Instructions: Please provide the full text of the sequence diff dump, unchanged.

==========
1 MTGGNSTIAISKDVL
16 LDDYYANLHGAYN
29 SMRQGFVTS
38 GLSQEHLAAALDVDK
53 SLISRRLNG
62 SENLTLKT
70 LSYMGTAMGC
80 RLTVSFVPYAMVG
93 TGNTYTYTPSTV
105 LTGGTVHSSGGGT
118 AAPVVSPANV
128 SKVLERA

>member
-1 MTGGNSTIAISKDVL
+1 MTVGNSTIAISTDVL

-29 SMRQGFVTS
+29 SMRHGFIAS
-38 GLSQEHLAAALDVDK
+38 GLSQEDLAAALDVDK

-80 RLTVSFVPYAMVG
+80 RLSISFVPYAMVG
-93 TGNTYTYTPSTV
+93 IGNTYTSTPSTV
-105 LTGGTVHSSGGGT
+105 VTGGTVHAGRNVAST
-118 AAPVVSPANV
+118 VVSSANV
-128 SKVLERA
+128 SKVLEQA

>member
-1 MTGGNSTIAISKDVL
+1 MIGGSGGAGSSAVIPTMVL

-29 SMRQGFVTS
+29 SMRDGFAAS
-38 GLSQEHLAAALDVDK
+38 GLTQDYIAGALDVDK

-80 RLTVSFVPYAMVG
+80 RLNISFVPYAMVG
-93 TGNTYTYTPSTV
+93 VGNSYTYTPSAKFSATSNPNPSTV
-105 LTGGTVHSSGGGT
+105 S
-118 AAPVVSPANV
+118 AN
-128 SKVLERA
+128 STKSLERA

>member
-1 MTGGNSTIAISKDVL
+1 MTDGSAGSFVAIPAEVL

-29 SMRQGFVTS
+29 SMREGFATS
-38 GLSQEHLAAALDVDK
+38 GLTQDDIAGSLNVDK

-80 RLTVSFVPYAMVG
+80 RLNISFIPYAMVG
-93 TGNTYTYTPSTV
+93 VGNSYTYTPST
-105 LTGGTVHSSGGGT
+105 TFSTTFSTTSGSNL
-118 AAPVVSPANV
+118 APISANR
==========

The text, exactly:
1 MTGGNSTIAISKDVL
16 LDDYYANLHGAYN
29 SMRQGFVTS
38 GLSQEHLAAALDVDK
53 SLISRRLNG
62 SENLTLKT
70 LSYMGTAMGC
80 RLTVSFVPYAMVG
93 TGNTYTYTPSTV
105 LTGGTVHSSGGGT
118 AAPVVSPANV
128 SKVLERA

>member
-1 MTGGNSTIAISKDVL
+1 MTVGNSTIAISTDVL

-29 SMRQGFVTS
+29 SMRHGFIAS
-38 GLSQEHLAAALDVDK
+38 GLSQEDLAAALDVDK

-80 RLTVSFVPYAMVG
+80 RLSISFVPYAMVG
-93 TGNTYTYTPSTV
+93 IGNTYTSTPSTV
-105 LTGGTVHSSGGGT
+105 VTGGTVHAGRNVAST
-118 AAPVVSPANV
+118 VVSSANV
-128 SKVLERA
+128 SKVLEQA

>member
-1 MTGGNSTIAISKDVL
+1 MIGGSGGAGSSAVIPTMVL

-29 SMRQGFVTS
+29 SMRDGFAAS
-38 GLSQEHLAAALDVDK
+38 GLTQDYIAGALDVDK

-80 RLTVSFVPYAMVG
+80 RLNISFVPYAMVG
-93 TGNTYTYTPSTV
+93 VGNSYTYTPSAKFSATSNPNPSTV
-105 LTGGTVHSSGGGT
+105 S
-118 AAPVVSPANV
+118 AN
-128 SKVLERA
+128 STKSLERA

>member
-1 MTGGNSTIAISKDVL
+1 MTDGSAGSFVAIPAEVL

-29 SMRQGFVTS
+29 SMREGFATS
-38 GLSQEHLAAALDVDK
+38 GLTQDDIAGSLNVDK

-80 RLTVSFVPYAMVG
+80 RLNISFIPYAMVG
-93 TGNTYTYTPSTV
+93 VGNSYTYTPST
-105 LTGGTVHSSGGGT
+105 TFSTTFSTTSGSNL
-118 AAPVVSPANV
+118 APISANR